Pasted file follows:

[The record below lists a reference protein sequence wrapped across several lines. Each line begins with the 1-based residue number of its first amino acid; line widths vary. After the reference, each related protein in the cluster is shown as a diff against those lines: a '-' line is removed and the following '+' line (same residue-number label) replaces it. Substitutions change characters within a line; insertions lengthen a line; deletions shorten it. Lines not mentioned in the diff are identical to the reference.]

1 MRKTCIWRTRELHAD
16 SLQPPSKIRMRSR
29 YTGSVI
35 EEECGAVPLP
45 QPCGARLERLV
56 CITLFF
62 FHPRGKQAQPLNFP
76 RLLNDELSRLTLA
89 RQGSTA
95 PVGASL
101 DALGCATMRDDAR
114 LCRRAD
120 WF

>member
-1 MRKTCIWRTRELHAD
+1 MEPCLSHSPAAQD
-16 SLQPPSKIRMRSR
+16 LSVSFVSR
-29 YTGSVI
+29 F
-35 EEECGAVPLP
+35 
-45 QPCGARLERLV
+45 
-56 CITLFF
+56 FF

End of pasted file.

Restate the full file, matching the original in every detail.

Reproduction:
[The record below lists a reference protein sequence wrapped across several lines. Each line begins with the 1-based residue number of its first amino acid; line widths vary. After the reference, each related protein in the cluster is shown as a diff against those lines: a '-' line is removed and the following '+' line (same residue-number label) replaces it. Substitutions change characters within a line; insertions lengthen a line; deletions shorten it. Lines not mentioned in the diff are identical to the reference.]

1 MRKTCIWRTRELHAD
16 SLQPPSKIRMRSR
29 YTGSVI
35 EEECGAVPLP
45 QPCGARLERLV
56 CITLFF
62 FHPRGKQAQPLNFP
76 RLLNDELSRLTLA
89 RQGSTA
95 PVGASL
101 DALGCATMRDDAR
114 LCRRAD
120 WF

>member
-1 MRKTCIWRTRELHAD
+1 MEPCLSHSPAAQD
-16 SLQPPSKIRMRSR
+16 LSVSFVSR
-29 YTGSVI
+29 F
-35 EEECGAVPLP
+35 
-45 QPCGARLERLV
+45 
-56 CITLFF
+56 FF